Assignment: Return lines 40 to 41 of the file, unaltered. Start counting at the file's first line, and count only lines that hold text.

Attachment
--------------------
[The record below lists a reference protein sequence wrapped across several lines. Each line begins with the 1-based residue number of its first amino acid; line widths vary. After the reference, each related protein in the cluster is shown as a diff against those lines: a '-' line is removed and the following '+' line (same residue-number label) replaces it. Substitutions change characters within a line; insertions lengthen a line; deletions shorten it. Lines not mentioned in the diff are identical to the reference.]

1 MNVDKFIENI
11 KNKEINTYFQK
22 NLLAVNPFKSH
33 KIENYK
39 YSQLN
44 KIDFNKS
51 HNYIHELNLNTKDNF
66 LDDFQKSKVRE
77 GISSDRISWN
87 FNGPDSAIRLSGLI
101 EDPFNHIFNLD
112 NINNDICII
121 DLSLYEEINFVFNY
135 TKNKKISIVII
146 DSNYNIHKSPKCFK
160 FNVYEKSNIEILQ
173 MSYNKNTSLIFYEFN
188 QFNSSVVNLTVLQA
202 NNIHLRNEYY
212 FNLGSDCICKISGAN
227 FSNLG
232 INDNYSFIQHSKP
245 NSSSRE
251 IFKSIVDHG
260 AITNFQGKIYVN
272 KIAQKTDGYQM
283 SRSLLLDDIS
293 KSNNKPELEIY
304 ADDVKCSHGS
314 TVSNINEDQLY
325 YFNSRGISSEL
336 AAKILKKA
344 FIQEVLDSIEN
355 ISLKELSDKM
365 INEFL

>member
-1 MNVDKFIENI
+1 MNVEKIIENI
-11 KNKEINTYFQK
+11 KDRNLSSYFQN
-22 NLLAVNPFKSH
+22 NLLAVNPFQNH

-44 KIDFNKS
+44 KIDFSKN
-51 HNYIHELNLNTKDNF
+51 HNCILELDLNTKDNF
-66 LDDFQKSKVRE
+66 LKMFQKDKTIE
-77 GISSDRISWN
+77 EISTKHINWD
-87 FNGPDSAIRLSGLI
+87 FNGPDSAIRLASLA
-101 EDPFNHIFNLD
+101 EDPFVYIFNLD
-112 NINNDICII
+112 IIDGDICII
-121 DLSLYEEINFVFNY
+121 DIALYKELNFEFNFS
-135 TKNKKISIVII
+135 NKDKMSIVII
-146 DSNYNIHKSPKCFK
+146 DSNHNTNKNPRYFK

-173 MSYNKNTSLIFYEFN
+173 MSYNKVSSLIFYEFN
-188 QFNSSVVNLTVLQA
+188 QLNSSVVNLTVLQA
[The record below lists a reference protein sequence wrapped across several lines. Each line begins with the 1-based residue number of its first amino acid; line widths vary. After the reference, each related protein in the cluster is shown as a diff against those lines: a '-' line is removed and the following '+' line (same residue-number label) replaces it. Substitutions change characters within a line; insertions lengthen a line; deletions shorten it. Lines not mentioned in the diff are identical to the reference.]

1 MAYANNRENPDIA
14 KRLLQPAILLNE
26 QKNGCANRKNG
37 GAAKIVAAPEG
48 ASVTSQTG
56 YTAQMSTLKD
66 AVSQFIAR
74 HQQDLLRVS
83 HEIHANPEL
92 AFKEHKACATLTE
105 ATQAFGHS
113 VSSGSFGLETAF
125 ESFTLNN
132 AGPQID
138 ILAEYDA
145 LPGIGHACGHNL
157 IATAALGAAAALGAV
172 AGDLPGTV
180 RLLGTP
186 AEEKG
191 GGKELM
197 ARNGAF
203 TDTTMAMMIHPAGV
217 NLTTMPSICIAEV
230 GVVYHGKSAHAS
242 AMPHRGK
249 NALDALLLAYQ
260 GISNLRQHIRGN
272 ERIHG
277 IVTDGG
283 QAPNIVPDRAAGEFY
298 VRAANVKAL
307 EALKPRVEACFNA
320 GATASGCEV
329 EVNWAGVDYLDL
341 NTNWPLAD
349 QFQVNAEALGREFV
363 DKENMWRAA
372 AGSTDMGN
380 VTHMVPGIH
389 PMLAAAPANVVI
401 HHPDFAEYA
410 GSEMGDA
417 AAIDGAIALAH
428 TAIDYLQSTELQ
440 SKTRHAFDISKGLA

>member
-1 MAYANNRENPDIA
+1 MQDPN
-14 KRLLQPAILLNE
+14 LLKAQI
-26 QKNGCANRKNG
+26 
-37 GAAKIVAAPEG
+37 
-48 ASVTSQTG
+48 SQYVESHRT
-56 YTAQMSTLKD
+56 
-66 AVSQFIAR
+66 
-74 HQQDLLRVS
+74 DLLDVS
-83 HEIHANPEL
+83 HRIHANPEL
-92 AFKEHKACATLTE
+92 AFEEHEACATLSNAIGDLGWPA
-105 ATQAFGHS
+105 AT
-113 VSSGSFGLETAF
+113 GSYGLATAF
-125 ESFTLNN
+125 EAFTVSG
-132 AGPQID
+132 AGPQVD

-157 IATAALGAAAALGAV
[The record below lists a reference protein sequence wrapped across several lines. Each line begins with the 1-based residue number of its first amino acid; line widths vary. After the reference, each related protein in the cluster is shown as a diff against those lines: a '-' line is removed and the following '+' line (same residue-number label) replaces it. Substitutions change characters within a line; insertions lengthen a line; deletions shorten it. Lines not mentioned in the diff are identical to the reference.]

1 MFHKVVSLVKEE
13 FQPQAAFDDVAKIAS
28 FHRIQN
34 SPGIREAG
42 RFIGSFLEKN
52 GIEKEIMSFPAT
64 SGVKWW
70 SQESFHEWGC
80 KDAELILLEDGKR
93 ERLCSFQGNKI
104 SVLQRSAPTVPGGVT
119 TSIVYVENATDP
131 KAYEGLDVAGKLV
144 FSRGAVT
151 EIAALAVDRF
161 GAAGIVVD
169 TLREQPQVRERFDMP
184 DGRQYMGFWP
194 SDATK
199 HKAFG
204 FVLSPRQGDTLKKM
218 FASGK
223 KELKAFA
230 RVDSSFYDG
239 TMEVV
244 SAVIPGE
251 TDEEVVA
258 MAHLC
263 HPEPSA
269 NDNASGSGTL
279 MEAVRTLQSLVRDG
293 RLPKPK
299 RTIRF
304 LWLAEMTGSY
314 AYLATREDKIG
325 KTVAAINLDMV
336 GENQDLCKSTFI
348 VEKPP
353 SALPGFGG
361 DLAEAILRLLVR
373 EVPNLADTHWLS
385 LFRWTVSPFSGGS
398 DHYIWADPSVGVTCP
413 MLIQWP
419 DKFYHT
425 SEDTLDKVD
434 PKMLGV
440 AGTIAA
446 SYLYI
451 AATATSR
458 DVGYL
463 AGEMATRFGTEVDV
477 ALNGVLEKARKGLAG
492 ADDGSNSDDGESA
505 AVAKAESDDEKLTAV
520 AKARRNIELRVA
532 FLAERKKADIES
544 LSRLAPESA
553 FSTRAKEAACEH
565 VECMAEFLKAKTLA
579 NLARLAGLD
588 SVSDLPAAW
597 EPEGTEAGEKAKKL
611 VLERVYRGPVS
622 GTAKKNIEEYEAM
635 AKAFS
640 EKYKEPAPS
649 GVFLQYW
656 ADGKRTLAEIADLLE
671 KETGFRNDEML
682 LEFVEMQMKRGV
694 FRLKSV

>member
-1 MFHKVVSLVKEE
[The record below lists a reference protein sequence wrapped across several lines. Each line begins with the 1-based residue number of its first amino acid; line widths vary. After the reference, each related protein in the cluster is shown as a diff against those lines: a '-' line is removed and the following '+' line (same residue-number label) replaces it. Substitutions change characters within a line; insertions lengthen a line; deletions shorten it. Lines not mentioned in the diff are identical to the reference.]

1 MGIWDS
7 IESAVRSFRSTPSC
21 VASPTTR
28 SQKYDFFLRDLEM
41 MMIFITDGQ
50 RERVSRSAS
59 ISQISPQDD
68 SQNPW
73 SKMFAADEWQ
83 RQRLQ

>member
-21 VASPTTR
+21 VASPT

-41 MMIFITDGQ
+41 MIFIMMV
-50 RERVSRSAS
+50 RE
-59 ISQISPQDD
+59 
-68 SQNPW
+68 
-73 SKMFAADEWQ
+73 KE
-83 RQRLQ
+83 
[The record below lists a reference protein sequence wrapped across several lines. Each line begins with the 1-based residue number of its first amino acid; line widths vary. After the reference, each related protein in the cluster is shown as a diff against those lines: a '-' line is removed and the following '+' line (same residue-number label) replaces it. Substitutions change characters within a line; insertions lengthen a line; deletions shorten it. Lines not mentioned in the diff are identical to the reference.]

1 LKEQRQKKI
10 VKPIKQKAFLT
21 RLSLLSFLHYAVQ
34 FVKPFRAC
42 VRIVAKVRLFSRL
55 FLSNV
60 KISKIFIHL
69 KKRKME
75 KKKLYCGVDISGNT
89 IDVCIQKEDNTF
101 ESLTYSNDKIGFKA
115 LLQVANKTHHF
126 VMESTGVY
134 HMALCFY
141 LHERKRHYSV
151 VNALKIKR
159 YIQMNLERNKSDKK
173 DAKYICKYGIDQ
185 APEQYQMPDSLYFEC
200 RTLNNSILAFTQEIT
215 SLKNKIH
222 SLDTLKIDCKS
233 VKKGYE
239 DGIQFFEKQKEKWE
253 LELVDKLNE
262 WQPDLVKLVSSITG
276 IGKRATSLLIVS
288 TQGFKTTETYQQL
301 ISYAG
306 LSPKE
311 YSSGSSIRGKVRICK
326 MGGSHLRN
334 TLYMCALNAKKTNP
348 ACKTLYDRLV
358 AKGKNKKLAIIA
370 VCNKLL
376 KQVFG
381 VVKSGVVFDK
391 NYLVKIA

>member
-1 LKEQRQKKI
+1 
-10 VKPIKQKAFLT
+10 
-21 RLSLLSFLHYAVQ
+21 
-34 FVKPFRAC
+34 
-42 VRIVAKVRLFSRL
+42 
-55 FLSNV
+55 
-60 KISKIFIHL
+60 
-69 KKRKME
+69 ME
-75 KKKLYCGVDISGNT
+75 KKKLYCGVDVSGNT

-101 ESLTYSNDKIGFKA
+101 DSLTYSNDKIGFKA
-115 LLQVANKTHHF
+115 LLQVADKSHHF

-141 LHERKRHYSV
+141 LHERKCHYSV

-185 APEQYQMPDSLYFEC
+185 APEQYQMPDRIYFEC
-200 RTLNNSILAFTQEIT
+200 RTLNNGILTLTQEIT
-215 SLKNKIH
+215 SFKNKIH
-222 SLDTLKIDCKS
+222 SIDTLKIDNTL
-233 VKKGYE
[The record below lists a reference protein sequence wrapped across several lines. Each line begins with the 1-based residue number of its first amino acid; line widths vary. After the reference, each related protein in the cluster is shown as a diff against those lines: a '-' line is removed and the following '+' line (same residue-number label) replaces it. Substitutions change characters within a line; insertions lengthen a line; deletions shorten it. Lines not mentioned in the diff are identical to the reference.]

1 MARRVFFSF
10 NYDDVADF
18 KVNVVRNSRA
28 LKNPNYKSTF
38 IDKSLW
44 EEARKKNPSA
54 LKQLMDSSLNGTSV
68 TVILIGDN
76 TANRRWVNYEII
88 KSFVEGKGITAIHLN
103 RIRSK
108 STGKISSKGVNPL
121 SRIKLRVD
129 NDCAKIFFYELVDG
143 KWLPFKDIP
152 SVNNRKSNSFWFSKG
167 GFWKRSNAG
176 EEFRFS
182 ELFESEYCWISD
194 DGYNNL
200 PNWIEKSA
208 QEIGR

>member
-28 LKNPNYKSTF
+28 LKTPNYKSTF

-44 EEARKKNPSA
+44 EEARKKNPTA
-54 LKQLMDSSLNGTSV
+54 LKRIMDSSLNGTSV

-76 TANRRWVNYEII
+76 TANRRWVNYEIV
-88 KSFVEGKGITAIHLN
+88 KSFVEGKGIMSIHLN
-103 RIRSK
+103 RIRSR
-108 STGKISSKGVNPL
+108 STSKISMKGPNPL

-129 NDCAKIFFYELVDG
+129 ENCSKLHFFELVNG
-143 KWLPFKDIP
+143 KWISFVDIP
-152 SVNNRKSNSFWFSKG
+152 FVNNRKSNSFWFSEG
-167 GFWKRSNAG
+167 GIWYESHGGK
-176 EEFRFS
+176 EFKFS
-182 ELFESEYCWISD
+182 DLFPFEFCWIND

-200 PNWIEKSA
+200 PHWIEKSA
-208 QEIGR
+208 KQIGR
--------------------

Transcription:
-11 KNKEINTYFQK
+11 KDRNLSSYFQN